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Satisfying Fruits

Yesterday afternoon Cora came out of her
room after quiet time begging to play with her rock collection. She
and Maddie both have a jar of polished rocks they’ve bought
at various museums and tourist sites, and their glass jars are a
rainbow of smooth polished rocks.

I laid down some ground rules – keep the rocks in the living
room, don’t feed them to the cat, etc. – and opened the
jar. Then I made my big mistake – I disappeared into the
office to catch up on some emails.

Ten minutes later, I heard an ear-splitting crash followed by an
even more ear-splitting “NOOOOOOOOO!” from Cora.
Rushing out, I saw Cora and Maddie standing in our wood-floored
kitchen, Cora wailing and Maddie looking shocked. At their bare
feet was the shattered glass jar, splintered all over the kitchen,
rocks scattered everywhere.

“NOBODY MOVE!” I yelled. Both
girls have been trained to know that I will only yell in an
emergency or a dangerous situation, so they both froze. I slipped
on shoes and picked them up, one by one, relocating them to the
carpeted living room.

As I cleaned up the mess, Cora sobbed on and on about how Maddie
had dropped her jar and now she had nothing to hold all her rocks.
Maddie, stricken, told me it was an accident – they had
“hidden” the rocks all over the room and were playing
“collect some rocks” in the jar and it had slipped from
her hands. “But now I have no jar for my rocks!” Cora
wailed again. Maddie’s eyes and nose turned red – the
sign that she was crying silently and feeling shame or fear. She
turned on her heel and went quietly upstairs to her room, I assumed
for some quiet time to calm down.

While I swept, I explained to Cora that it was an accident and her
words were making Maddie feel bad. “Cora, the jar was yours,
and it was your responsibility. Maddie didn’t do this on
purpose. Plus, I’d told you to keep it in the living room,
which is carpeted. And to be fair, this is partly my fault as
well,” I continued. “I should not have allowed you to
play with the jar at all. Mommy should have known better than to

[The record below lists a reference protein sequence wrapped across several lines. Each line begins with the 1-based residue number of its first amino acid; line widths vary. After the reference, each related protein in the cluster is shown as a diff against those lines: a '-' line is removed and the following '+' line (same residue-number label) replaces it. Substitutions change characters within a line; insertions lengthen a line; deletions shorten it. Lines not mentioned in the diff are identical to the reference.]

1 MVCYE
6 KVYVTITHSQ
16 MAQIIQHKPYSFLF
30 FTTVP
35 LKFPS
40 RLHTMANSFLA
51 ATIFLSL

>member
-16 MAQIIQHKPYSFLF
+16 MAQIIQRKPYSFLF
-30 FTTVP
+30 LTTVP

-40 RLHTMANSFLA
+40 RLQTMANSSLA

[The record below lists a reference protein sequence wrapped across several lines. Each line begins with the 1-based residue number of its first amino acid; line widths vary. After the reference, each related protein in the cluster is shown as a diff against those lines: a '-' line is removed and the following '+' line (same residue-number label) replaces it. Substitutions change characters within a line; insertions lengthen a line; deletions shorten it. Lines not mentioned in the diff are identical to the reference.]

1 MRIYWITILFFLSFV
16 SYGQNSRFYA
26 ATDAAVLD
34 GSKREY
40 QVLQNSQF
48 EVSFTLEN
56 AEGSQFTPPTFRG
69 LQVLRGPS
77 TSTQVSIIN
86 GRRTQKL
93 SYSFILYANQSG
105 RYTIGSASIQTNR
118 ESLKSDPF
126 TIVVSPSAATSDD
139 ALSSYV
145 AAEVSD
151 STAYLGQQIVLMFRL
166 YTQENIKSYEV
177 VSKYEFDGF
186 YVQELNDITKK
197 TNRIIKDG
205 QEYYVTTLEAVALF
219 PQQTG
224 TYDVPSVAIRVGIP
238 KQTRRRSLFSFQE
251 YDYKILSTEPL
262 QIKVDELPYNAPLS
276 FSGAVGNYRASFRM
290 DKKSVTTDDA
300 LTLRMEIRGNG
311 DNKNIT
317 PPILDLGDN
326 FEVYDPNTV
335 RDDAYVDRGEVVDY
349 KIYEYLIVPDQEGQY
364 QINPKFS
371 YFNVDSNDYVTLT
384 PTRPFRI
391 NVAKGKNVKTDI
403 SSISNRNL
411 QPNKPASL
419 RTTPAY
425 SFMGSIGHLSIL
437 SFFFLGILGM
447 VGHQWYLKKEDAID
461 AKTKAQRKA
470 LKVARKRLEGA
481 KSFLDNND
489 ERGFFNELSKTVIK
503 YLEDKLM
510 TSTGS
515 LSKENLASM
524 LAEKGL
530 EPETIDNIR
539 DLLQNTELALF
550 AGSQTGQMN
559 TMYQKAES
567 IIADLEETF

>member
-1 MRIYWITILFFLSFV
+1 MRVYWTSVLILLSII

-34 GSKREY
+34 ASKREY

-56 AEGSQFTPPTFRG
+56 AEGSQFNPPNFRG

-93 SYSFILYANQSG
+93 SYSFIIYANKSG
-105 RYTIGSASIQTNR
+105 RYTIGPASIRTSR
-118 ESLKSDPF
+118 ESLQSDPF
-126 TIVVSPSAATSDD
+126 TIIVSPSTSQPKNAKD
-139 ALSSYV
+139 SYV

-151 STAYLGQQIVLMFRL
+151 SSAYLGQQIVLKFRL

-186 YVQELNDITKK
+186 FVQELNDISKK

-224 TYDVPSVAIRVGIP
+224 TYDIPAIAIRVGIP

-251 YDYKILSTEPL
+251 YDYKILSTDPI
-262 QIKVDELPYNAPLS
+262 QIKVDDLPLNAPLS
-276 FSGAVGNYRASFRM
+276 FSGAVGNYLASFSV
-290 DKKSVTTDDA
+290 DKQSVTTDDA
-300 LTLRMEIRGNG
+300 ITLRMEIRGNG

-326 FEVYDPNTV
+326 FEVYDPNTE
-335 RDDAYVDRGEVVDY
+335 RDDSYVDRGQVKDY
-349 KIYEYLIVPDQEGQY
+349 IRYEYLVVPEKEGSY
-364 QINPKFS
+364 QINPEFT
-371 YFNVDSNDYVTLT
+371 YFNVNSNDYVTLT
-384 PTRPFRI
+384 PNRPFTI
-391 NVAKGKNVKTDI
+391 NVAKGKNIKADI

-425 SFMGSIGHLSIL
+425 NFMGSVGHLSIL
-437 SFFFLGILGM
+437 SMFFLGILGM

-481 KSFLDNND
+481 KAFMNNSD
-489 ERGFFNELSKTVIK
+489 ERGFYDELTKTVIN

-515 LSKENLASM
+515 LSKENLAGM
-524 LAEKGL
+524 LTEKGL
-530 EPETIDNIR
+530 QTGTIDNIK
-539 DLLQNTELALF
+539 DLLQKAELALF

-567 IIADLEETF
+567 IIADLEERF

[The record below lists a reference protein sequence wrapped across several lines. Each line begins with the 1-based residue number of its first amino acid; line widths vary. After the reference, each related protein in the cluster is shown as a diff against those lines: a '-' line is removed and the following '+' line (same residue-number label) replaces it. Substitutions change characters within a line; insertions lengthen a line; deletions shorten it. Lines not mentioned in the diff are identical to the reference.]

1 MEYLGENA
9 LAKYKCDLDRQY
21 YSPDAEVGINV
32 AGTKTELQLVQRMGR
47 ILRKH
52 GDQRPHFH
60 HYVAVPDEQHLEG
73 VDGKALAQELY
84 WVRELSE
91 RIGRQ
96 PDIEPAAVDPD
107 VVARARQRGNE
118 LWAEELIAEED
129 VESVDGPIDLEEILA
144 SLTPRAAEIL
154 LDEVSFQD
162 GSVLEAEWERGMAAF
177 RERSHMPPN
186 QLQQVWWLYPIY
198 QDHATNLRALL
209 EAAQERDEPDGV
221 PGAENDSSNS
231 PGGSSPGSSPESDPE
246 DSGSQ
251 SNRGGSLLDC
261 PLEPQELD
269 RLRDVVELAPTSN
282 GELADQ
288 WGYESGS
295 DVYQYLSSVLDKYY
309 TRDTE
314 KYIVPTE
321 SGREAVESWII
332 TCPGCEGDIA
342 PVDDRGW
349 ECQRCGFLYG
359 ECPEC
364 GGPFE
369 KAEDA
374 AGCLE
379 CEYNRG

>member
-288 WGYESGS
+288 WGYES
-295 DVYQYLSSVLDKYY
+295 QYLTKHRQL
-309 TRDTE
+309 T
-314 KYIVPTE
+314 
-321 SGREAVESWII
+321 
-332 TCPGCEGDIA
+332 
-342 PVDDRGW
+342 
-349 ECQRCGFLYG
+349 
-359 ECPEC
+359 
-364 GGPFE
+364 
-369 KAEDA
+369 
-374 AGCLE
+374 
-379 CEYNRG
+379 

let you play with something glass.”

I heard Maddie coming back downstairs and then there she was,
coming around the corner with a miserable red face. “Here,
Cora,” she said, holding out an empty jar identical to the
one that had broken. “It’s the jar for my rock
collection. You can have it, and I’ll put my rocks in
something else since I broke yours.”

I stared at my little six-year-old and had to hold back tears
myself. Where did she learn this, and how did it come out unbidden?
I spend so much time seeing my children’s inherent sinfulness
– all the ways they struggle with their natural selfishness
and meanness and self-centeredness – that the sheer
UN-selfishness of her act humbled me. Sure, I could have suggested
such a thing and forced Maddie to turn over her own jar – and
she probably would have. But that Maddie thought of it herself, and
did it right away – I have an amazing kid.

We don’t often get to see such fruit from our own labors. The
hours we put into serving our children; the blood we taste from
biting our tongues to keep from speaking sharply when we’re
tired or impatient; the hundreds of thankless tasks we perform
every day with little to know hope of them ever being noticed; we
do these things because we love our kids and are trying to lead by
example. I can’t count how many times I’ve sat with a
crying child on my lap, softly speaking to her and patiently going
over the same ground time and time again: what she did wrong, why
it was wrong, what she’ll do differently. And every so often,
something happens to show that our kids are watching. And learning.

I feel like I just got an Employee Review, and received five
glowing stars.


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